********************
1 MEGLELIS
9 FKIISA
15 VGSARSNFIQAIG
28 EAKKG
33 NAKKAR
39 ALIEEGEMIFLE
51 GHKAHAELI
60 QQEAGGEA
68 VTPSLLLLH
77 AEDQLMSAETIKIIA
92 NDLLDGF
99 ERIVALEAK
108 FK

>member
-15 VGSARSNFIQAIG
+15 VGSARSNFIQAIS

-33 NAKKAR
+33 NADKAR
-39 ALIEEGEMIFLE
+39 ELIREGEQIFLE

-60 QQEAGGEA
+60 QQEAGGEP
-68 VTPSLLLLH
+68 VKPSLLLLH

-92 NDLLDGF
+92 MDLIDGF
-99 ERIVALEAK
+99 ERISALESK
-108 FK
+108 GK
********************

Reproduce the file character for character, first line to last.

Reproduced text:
1 MEGLELIS
9 FKIISA
15 VGSARSNFIQAIG
28 EAKKG
33 NAKKAR
39 ALIEEGEMIFLE
51 GHKAHAELI
60 QQEAGGEA
68 VTPSLLLLH
77 AEDQLMSAETIKIIA
92 NDLLDGF
99 ERIVALEAK
108 FK

>member
-15 VGSARSNFIQAIG
+15 VGSARSNFIQAIS

-33 NAKKAR
+33 NADKAR
-39 ALIEEGEMIFLE
+39 ELIREGEQIFLE

-60 QQEAGGEA
+60 QQEAGGEP
-68 VTPSLLLLH
+68 VKPSLLLLH

-92 NDLLDGF
+92 MDLIDGF
-99 ERIVALEAK
+99 ERISALESK
-108 FK
+108 GK